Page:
What do golf, motocross, baseball, tennis and bodybuilding all have in common? Grip strength is crucial for success in each of these sports. In weight training, your grip can make the difference between seven reps and 10, between using 225 and 275 pounds, or, to cut to the chase, between stagnation and growth. If your grip gives out before the targeted muscles do, you’re forced to shorten your set, and you likely won’t stimulate any development.
This month, H.U.G.E.™ examines methods, exercises and tools designed to help you hold on to the weight longer and thus grasp greater gains.
TYPES OF GRIPS
Often, the exercise dictates the grip you use. For example, a barbell curl is always done underhand, just as a reverse curl is always done overhand. In other exercises, such as rows, you can go either overhand or underhand, with each style altering the angle of pull. However, in curls or rows, you may still choose to deviate by using, say, a thumbless grip instead of the standard closed grip. These are the major grip styles.
- Overhand (a.k.a. pronated) The palm faces backward at the start of a reverse curl and forward at the start of a pulldown or bench press.
- Underhand (a.k.a. supinated) The palm faces forward at the start of a curl and backward at the start of a pulldown or bench press.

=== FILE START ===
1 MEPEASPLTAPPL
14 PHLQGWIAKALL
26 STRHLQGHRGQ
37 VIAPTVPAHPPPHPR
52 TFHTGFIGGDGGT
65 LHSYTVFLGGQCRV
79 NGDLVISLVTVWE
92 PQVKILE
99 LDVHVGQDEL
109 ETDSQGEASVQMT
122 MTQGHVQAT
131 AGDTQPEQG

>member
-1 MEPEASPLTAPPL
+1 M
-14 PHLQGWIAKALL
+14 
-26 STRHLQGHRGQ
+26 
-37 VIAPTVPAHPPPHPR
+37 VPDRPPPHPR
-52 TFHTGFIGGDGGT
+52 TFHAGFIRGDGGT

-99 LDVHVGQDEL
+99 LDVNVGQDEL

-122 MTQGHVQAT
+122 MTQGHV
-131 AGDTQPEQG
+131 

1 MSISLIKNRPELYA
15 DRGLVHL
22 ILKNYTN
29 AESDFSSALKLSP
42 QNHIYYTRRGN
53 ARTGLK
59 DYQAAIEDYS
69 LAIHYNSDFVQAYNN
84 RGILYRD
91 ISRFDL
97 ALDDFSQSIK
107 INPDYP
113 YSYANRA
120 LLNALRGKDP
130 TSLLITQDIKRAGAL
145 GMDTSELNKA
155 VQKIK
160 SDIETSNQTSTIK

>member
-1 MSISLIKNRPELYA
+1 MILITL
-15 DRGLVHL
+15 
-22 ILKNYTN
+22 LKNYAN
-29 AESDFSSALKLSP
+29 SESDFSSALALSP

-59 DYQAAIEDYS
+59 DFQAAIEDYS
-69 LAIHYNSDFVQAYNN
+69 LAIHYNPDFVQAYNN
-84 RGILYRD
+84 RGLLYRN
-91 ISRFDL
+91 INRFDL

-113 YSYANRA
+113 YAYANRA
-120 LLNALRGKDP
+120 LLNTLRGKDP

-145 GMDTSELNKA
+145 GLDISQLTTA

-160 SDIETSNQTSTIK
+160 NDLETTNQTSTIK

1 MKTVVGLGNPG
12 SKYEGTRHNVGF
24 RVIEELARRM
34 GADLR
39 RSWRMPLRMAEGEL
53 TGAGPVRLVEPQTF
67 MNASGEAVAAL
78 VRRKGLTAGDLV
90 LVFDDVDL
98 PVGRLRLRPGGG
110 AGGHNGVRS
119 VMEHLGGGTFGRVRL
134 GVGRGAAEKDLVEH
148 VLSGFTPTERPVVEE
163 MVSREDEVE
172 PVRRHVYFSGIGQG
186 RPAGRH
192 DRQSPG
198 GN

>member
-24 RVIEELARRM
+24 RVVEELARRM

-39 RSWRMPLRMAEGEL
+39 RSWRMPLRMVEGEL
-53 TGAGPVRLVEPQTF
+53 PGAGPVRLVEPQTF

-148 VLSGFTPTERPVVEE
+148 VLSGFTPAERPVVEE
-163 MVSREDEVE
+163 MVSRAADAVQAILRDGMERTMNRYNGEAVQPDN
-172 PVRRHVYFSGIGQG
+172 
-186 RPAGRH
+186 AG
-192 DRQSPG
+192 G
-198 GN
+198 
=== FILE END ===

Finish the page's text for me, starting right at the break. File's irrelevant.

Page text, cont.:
- Parallel (a.k.a. thumbs up) The palm faces your central axis. Both palms face each other if two hands are used at once.
- Mixed (a.k.a. staggered) One hand is overhand and the other is underhand. This provides a more secure grip for deadlifts. To prevent biceps injuries, alternate which hand is underhand and which is overhand each set.
- Closed This is the standard method of finger placement, with the thumb wrapped around the bar in the opposite direction of the fingers (thumb overhand if fingers are underhand, thumb underhand if fingers are overhand) and positioned alongside the index finger.
- Thumbless (a.k.a. false) The thumb points in the same direction as the fingers. This grip is often favored in lifts like rows, pulldowns and pushdowns to better focus on the muscles being trained. During some lifts, such as chest presses, you should avoid this grip — the bar is more likely to slip from your palms, and the potential for injury is great.
- Hook In this variation of a closed grip, the thumb is angled inward on the bar, and the index and middle fingers are placed on top of it (and the bar); the other two fingers are wrapped around the bar as usual. The thumb works harder than in a closed or thumbless grip, and the index and middle finger apply pressure to both the thumb and the bar. Olympic lifters favor this grip. At first, it’ll probably feel less secure and more painful, but with practice, the thumb-finger interaction makes this a strong hold.
- Thumb lock This is a variation of the hook grip. Here, the end of the thumb is placed between the index and middle fingers. This can also be a more secure (and painful) grip.
- Reverse hook In yet another variation of the hook, the thumb is over the index finger and squeezing against the middle finger. This is another potentially strong hold.
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